The Fast Lane took a sharp curve into the Pacific last week and touched down in Honolulu for what’s become an annual midwinter warm-up at the Halekulani beach resort. After a short stop in Singapore, a shorter stop in frigid Seoul, a daytrip to Fukuoka and a couple of days in Tokyo, Honolulu’s trade winds and temperature have been perfect for plotting and planning.
Two weeks ago this column touched on the importance of building a sense of place around transport projects and the Hawaiian capital’s plans for a new light rail network. Unfortunately the local weekend paper ran a cover story that polled residents on their support for the scheme and found that it has swung into negative territory. With the issue set to become the centrepiece of the upcoming mayoral race, it’s alarming news for a city that needs a better story than a super-strong yen and more direct flights to Asia.
One would have expected last year’s Apec summit to focus, if not fix, the state’s gaze west across the Pacific but there’s still a jarring lack of awareness about the demands of Asia-Pacific travellers. As the Pentagon cuts back and ships based at Pearl Harbor are tagged for decommissioning, tourism increasingly becomes the state’s only card.
Hawaii is witnessing a drop in US visitors while arrivals from other countries around the Pacific are on the up. Australians, with their booming upper-middle class, have made a huge jump. Canadians, with their strong dollar, have muscled on to loungers. And at many top properties Japanese account for more than 60 per cent of guests. With this shift in traffic comes a radically different set of tastes, habits and opportunities.
From my beach-front perch, there’s a wealthy Filipino family who want Japanese food for lunch and are wondering whether Nobu can open its kitchen, there’s a murmur from some Aussies about the lack of good coffee on an island that grows the stuff and there’s a consensus that American-style (heavily unionised) service doesn’t have much of a role in the Pacific century.
The Obama administration might be working hard to encourage tourism but it can save its efforts if operators don’t upgrade their airports, properties and service levels.
There’s a slightly lazy tendency to blame poor service on “island life”. While there is some truth in this, Hawaii won’t have much of a future unless it sets a hospitality standard that isn’t about staff looking out for themselves rather than their employers and guests.
When newlyweds from Yokohama can just as easily honeymoon in Phuket, and Aussies can go to Huka’s new-ish retreat in Fiji, pupu platters and plate lunches hold little appeal. Honolulu has many delights (I managed to find an exquisite Japanese-run Italian restaurant called Bernini, and at Morning Glass in the Manoa district even tracked down coffee to compete with the best the Kiwis can offer), but it’s make or break time. Hotels can’t be renovated overnight, restaurateurs don’t drop everything in Melbourne just to set up a café in Waikiki, and, most importantly, you can’t engineer cultural change in a weekend.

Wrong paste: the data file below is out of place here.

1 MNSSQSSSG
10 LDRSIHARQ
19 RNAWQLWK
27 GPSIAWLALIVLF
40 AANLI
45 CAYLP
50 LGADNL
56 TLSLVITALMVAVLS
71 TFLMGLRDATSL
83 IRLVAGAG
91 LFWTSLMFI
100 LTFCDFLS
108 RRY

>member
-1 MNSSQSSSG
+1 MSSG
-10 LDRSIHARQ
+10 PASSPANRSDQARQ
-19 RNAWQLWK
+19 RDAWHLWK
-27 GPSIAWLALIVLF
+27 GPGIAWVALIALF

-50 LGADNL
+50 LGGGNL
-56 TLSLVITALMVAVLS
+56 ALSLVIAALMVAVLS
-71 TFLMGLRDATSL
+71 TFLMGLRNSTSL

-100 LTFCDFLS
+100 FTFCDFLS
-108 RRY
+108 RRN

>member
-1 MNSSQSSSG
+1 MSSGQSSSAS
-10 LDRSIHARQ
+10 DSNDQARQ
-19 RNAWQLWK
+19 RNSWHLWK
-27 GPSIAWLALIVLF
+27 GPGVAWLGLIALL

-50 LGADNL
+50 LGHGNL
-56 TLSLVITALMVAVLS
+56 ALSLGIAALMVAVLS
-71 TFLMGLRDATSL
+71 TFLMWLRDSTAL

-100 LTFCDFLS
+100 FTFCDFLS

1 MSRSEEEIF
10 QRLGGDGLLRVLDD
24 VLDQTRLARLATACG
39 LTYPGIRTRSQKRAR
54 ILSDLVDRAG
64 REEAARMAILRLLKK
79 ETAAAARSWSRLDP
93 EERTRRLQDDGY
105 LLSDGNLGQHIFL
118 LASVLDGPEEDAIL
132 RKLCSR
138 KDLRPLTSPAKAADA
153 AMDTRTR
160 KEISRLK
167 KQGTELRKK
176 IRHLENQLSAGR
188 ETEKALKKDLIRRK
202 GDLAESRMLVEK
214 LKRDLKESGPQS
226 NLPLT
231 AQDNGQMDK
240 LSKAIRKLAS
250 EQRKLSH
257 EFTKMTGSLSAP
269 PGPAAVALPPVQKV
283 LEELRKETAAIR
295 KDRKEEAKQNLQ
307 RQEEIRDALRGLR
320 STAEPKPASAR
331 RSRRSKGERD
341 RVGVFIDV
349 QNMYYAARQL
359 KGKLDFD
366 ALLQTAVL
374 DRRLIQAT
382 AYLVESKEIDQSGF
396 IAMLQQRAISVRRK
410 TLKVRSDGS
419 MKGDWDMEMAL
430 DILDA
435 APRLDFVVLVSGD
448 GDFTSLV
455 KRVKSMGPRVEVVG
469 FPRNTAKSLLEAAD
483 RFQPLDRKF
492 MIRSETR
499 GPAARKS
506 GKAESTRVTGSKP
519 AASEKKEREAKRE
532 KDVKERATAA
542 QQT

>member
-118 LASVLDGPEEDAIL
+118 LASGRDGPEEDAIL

Earlier this week, Honolulu’s mayor paid a visit to the Philippines to stimulate trade ties and sample the transit system. He might have added a visit to Singapore to see how one makes first and lasting impressions, visited Kyoto to capture sense of scale (much of Honolulu lacks any sense of intimacy – a result of roads that are too wide and buildings too low) and flown down to Sydney to encourage the city’s best chefs to open up shop (there needs to be a ban on ventures like the Cheesecake Factory, and zoning to promote more independent enterprises). On his return he might also consider:
1. Cleaning up the streets – part one. There’s simply too much rubbish around for a place that’s trying to sustain a tourism industry.
2. Cleaning up the streets – part two. The vagrants who wander around Waikiki need a place to go and there should be an effective programme to keep them from sleeping rough.
3. Green rooftops. With so much discussion about food miles there are plenty of warehouse rooftops that could be used for growing aubergines, tomatoes and hibiscus plants.
4. Privatise some beaches. This might involve some discussion with the state but the beaches need some love. Take a few cues from the Italians – just don’t privatise all of it.
5. Go west, young mayor – your benchmarks are Wellington, Sydney, Auckland, Melbourne and Fukuoka. They’re not on the US mainland.
6. Push ahead with your rail project. It just might need a rethink in terms of its visual impact.
7. Plant a few more trees.
8. Preserve your modernist architecture – this includes many of those lovely residences in and around Kahala.
9. More cycle lanes wouldn’t hurt, along with places to park them.
10. Swap time zones and be the place the world starts its day. It’s no fun being the last place things happen.
Tyler Brûlé is editor-in-chief of Monocle magazine
More columns at www.ft.com/brule